Skiers at Gore Mountain recently were treated to the sight of clouds filling the valleys below them as they reached the top of the lifts.
It was a particularly good example of a not-uncommon condition in this part of the country.
Nick Bassill, director of research and development at the University at Albany’s Center of Excellence in Weather & Climate Analytics, said clouds or mist packing in below hilltops and mountains can be an example of valley fog or the result of a temperature inversion.
Satellite views of upstate New York in the morning in late summer and early autumn often show fingers of fog extending through many valleys, he said.
Valley fog happens as the air close to the ground cools, particularly overnight, lowering the temperature closer to the dew point and causing the air to become saturated with moisture.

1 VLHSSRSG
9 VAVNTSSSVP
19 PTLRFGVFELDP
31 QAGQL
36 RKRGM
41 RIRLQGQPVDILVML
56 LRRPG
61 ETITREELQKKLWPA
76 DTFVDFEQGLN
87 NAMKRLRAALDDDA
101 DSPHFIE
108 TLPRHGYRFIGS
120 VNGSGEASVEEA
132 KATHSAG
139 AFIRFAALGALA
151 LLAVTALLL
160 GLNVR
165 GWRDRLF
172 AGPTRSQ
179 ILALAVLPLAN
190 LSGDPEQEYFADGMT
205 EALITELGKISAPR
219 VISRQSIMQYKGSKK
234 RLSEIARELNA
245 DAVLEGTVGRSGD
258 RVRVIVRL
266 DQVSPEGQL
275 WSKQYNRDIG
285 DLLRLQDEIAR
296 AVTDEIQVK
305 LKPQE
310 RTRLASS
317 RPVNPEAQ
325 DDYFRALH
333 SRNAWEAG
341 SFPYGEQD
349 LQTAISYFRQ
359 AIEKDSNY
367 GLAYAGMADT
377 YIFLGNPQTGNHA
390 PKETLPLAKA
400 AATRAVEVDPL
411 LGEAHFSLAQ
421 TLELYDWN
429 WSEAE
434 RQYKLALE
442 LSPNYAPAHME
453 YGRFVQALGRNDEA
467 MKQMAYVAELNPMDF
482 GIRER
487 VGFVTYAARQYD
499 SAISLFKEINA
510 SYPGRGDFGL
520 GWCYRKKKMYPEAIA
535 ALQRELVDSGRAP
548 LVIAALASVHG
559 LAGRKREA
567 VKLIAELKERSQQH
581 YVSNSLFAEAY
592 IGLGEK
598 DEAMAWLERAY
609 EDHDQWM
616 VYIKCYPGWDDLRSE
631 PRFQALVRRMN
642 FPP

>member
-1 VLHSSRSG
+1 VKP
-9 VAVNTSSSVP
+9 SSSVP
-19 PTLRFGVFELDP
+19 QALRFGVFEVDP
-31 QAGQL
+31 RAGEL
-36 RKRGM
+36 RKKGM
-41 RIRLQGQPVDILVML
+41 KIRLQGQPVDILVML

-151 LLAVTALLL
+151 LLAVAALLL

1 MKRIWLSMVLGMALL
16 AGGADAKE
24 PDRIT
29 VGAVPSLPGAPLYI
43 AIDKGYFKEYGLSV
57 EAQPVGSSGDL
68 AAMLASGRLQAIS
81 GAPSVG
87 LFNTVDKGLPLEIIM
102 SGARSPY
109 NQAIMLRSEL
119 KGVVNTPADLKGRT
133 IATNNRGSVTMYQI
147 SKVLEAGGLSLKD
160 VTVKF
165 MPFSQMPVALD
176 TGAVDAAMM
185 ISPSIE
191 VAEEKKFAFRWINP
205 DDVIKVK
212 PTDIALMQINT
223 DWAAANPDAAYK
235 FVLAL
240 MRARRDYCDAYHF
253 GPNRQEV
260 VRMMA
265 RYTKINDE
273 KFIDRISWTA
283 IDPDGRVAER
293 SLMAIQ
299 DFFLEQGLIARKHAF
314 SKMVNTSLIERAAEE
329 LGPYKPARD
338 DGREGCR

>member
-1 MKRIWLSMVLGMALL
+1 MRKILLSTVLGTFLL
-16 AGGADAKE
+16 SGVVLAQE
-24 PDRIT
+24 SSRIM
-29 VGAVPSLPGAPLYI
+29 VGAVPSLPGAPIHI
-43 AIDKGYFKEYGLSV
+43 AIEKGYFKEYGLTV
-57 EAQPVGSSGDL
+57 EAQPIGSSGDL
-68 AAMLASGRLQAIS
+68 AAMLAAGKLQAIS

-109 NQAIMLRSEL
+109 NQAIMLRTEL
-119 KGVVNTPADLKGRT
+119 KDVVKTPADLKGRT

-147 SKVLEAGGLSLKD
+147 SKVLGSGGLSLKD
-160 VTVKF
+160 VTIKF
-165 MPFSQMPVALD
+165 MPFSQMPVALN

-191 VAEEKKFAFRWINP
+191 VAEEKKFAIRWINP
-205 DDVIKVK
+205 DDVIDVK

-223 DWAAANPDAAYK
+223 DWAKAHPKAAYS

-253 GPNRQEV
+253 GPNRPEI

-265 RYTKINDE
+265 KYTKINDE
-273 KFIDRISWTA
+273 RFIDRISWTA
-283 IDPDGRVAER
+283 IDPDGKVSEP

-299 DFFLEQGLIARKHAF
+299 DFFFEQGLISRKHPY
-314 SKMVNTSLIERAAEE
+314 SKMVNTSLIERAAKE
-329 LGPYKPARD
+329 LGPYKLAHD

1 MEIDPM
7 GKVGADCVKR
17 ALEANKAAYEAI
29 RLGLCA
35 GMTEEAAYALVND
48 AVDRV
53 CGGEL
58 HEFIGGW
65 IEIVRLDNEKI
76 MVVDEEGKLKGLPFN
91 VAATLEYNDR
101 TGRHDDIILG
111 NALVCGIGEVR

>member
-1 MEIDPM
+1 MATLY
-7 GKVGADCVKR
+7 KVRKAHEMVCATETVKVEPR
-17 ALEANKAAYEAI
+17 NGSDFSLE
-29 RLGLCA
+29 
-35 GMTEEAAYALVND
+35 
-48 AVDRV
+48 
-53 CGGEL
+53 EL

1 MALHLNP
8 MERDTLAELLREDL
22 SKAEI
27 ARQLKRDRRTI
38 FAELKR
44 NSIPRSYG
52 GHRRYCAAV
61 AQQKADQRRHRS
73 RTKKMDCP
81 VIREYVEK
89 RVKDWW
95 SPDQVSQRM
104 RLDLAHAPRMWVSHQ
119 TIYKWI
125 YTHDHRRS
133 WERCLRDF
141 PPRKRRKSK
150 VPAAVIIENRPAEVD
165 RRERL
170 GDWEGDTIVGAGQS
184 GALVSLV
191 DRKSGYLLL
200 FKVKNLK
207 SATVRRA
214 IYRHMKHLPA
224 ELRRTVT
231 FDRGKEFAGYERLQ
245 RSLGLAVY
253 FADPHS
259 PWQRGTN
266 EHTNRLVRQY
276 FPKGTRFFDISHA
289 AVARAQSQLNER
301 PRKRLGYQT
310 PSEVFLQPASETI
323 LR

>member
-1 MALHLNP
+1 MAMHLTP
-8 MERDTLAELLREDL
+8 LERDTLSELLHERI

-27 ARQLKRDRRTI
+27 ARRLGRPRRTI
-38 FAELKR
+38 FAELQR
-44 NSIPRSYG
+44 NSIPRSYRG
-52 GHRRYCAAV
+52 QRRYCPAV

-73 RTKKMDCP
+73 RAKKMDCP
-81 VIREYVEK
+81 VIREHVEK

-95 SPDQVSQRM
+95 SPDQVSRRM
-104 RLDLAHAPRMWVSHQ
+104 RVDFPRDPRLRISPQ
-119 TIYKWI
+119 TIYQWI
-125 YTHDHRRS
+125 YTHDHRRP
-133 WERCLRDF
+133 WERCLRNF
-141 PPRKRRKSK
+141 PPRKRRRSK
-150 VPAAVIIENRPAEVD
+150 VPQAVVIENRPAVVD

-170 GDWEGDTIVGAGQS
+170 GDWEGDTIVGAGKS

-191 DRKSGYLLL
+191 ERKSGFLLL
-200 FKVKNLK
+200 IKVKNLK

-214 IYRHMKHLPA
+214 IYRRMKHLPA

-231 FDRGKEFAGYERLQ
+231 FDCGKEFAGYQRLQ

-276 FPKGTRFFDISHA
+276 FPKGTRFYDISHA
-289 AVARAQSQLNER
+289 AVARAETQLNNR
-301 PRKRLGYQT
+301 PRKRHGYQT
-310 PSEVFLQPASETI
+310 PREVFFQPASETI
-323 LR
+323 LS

Temperature inversions happen when a stable mass of warm air sits above a mass of cold air and the wind is so calm that neither moves. This is a reversal or inversion of the normal warm-below, cool-above order.
All that stability traps moisture and creates low clouds that are strikingly beautiful to gaze down upon from a ski slope, but sometimes not so enjoyable to drive through.
Temperature inversions can also trap smoke and other pollutants at or near ground level, harming air quality and even creating public health threat in severe or extended situations.
More often, the wind picks up or the ground-level temperature rises, and the inversion ends.
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